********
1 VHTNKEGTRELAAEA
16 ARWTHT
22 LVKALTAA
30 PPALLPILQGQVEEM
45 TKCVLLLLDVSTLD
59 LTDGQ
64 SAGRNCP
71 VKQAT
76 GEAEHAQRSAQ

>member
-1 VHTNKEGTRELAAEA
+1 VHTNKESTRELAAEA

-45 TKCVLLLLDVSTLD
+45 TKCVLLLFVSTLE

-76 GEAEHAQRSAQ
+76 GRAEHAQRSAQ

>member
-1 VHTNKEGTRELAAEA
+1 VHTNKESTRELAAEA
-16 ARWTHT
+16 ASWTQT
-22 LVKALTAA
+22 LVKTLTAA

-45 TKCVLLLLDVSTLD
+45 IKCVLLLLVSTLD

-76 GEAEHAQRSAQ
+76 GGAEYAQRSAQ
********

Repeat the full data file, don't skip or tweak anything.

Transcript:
1 VHTNKEGTRELAAEA
16 ARWTHT
22 LVKALTAA
30 PPALLPILQGQVEEM
45 TKCVLLLLDVSTLD
59 LTDGQ
64 SAGRNCP
71 VKQAT
76 GEAEHAQRSAQ

>member
-1 VHTNKEGTRELAAEA
+1 VHTNKESTRELAAEA

-45 TKCVLLLLDVSTLD
+45 TKCVLLLFVSTLE

-76 GEAEHAQRSAQ
+76 GRAEHAQRSAQ

>member
-1 VHTNKEGTRELAAEA
+1 VHTNKESTRELAAEA
-16 ARWTHT
+16 ASWTQT
-22 LVKALTAA
+22 LVKTLTAA

-45 TKCVLLLLDVSTLD
+45 IKCVLLLLVSTLD

-76 GEAEHAQRSAQ
+76 GGAEYAQRSAQ